Screen shot of Sen. Kamala Harris and VIce-President Mike Pence

It was historic. The vice presidential debate was the first between an African-American woman and a Vulcan, and an albino Vulcan at that.

To be fair, Mike Pence’s annoyance through the evening was very un-Spock. That irritability didn’t yield what needed to be a great performance to alter the election trajectory. For her part, Kamala Harris conducted herself with poise, clarity, and deft evasion. When she said in her first answer, “Here are the facts,” the former prosecutor offered the kind of clarity that neither Donald Trump nor Joe Biden displayed in their scrum. Many precise hand gestures and competent pivots to what she wanted to discuss, like Amy Coney Barrett and the Affordable Care Act instead of Amy Coney Barrett and abortion.

Like the veep’s office itself, vice presidential debates are second-tier, ill-defined, and kind of an appendage. They’re not the “warm bucket of piss” in the famed phrase of Franklin Roosevelt’’s first running mate, John Nance Garner, about the office he won. But they’re lesser, not election turning. Bob Dole’s jab about “Democrat Wars” triggered a backlash in 1976. (Yes, sounds quaint now.) But it didn’t end Gerald Ford’s campaign. And Dan Quayle not only lost the you’re-no-Jack-Kennedy exchange but was lame enough to have compared himself to JFK. That cringe-worthy moment didn’t doom George H.W. Bush’s march to the White House. 

There were no screw-ups on that order at the Pence-Harris debate and nothing that’ll decisively change the election. If anything, many Republicans and Democrats must be wondering why Harris and Pence aren’t topping their ticket of choice.

For Harris, one challenge was to seem ready to step into the Oval Office and not seem like the radical GOP caricature. She did well on both counts, defending fracking like Pennsylvania pol instead of a Brentwood one. Her prosecutor’s brief against Trump’s cozying up to dictators was more elegant and practical than Pence’s quip that Biden has been a “cheerleader of Communist China,”  and it made her look stronger.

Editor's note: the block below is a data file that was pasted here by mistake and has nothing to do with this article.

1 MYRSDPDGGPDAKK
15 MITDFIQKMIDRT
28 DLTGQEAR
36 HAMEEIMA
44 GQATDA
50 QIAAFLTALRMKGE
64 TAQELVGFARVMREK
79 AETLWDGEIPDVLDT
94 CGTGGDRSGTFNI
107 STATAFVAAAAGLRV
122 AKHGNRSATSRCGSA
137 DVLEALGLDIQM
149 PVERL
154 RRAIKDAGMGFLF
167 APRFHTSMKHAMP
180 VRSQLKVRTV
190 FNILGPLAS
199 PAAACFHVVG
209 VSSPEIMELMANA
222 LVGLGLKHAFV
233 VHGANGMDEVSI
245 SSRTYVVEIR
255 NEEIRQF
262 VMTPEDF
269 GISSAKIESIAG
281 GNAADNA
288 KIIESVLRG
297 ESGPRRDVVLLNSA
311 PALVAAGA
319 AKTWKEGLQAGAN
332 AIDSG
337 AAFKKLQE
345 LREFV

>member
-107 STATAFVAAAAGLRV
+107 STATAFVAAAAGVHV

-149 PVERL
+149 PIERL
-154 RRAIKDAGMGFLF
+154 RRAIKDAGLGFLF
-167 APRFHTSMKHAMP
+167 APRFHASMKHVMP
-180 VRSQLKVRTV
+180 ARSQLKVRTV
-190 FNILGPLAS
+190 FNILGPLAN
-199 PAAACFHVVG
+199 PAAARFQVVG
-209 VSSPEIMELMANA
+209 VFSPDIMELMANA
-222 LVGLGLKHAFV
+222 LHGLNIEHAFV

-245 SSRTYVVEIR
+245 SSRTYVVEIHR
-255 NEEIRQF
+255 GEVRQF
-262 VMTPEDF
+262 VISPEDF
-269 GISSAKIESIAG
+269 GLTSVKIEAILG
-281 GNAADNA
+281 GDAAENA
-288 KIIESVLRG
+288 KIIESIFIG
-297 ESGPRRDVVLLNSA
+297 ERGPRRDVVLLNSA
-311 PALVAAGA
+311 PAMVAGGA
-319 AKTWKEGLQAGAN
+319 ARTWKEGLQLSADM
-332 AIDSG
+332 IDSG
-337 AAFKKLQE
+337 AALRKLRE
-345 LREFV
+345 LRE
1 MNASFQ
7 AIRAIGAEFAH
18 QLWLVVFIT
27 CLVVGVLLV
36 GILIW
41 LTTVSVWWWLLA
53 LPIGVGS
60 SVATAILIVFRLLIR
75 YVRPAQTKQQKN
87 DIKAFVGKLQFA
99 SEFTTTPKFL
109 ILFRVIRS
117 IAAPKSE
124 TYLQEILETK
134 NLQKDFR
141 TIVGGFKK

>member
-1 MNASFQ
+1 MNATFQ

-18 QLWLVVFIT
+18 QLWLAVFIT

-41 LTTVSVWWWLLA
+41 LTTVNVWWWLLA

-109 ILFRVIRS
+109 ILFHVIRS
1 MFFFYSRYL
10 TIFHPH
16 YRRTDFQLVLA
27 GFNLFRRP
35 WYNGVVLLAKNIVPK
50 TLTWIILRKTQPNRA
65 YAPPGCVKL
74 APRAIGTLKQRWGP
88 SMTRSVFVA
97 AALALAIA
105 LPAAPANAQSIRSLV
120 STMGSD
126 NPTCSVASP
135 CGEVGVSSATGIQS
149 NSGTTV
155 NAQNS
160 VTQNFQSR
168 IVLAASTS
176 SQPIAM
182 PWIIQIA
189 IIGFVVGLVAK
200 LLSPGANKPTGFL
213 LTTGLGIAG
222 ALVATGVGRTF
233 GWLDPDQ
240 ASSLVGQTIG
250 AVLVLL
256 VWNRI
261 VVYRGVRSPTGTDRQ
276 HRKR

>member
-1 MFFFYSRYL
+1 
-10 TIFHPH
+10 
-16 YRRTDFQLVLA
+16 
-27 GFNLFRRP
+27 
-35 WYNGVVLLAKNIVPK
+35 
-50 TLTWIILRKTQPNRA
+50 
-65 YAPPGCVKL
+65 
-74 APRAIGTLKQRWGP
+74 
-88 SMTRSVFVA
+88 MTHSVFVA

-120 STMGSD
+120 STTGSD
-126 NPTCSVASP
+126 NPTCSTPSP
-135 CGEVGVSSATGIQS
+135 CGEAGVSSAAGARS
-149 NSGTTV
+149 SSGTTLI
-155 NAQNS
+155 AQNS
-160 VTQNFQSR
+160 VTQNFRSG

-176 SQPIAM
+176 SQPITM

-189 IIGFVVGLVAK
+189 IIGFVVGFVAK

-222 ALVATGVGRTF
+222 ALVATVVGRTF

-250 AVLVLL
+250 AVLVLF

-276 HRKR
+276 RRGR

Pence’s charge was to change the weather, which is a lot to ask of one Hoosier. He had to upend the dynamics of this race, and he couldn’t do it. No veep really could. His brief was much better than Trump’s Catskills cavalcade of insults in the first debate. Yes, his argument against Biden/Harris had its moments. The two Democrats haven’t been consistent on fracking. Biden and Harris have a court-packing answer–It depends!– but it’s not a satisfying one. 

By contrast, Pence’s strengths as a former radio broadcaster, congressman, and governor helped him a lot in his 2016 debate with Sen. Tim Kaine. That face-off reminded me of Dick Cheney, who took apart the supposedly silver-tongued John Edwards in the2004 vice presidential debate and dispatched Joe Lieberman in 2000. Sometimes dull and pissy is winning.

But this time, it just didn’t play as well for Pence. Maybe it was the weird fly on his head, the tired reddish hampster eyes, or the duty to defend the indefensible. Pence is unctuous, where Cheney is grouchy. I once asked a very stiff southern congressman what they thought of Pence. “He’s a stiff,” the stiff congressman replied.